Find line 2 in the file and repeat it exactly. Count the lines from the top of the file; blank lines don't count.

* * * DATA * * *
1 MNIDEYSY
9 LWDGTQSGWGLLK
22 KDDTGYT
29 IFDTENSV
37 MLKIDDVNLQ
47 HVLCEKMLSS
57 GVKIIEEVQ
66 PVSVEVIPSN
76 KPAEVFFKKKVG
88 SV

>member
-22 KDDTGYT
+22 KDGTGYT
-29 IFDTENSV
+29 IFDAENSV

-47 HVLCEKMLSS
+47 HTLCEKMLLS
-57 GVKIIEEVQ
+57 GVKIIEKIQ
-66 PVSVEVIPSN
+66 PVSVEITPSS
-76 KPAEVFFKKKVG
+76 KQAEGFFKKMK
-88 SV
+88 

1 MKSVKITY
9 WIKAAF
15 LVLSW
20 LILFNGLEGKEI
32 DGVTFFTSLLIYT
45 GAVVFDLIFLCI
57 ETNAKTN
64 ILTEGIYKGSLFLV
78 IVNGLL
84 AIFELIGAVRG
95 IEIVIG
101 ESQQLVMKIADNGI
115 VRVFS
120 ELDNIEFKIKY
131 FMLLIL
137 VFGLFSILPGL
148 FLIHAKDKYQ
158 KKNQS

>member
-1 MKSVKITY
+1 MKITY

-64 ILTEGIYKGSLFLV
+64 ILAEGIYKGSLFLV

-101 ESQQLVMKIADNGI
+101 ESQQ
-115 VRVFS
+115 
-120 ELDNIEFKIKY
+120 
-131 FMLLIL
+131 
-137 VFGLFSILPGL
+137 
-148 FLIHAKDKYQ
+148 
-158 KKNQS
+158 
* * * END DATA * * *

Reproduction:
9 LWDGTQSGWGLLK